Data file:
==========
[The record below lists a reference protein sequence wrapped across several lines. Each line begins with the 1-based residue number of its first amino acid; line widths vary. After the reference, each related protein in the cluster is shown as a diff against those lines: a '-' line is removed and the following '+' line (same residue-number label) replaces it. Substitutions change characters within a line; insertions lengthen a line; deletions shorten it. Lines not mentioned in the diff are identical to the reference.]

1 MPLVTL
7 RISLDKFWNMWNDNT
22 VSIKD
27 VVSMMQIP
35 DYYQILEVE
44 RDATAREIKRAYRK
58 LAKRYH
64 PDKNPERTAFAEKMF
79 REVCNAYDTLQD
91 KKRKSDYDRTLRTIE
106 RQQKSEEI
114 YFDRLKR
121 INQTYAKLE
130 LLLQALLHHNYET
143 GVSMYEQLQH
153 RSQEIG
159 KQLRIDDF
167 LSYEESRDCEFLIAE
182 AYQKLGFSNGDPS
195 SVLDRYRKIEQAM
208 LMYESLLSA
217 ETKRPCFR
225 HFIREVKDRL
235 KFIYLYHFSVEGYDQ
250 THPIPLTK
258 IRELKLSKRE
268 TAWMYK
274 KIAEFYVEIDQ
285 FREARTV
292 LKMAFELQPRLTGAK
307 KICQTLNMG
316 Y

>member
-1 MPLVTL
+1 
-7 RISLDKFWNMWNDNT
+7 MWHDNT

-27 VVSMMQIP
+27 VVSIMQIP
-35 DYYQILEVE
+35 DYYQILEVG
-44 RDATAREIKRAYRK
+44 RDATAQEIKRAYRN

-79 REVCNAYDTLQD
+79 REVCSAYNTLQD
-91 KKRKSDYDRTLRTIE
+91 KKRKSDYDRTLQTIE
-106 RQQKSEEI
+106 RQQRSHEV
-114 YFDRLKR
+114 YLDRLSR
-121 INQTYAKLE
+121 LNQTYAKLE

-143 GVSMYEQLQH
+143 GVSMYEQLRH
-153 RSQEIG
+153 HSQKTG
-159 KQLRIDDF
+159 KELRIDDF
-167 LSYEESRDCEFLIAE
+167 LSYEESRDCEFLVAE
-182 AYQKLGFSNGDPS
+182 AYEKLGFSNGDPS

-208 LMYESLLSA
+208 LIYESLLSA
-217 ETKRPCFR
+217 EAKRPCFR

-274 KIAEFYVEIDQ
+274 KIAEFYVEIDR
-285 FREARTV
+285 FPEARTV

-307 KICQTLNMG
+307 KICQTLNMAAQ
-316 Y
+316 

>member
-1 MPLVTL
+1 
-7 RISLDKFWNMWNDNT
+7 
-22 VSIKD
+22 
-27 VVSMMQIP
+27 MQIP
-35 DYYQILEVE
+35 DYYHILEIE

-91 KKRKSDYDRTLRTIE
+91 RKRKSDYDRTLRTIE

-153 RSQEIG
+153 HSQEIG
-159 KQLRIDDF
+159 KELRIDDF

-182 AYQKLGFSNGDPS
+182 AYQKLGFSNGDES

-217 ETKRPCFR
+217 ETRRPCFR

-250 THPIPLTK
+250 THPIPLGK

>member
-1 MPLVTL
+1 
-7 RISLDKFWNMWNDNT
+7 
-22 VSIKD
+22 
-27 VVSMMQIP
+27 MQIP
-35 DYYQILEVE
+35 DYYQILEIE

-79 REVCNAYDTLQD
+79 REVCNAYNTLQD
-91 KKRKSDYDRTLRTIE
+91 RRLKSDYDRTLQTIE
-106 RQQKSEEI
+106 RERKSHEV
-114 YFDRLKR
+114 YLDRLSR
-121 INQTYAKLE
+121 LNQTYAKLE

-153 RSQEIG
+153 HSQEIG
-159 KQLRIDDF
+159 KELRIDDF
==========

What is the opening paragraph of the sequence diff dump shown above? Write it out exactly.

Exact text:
[The record below lists a reference protein sequence wrapped across several lines. Each line begins with the 1-based residue number of its first amino acid; line widths vary. After the reference, each related protein in the cluster is shown as a diff against those lines: a '-' line is removed and the following '+' line (same residue-number label) replaces it. Substitutions change characters within a line; insertions lengthen a line; deletions shorten it. Lines not mentioned in the diff are identical to the reference.]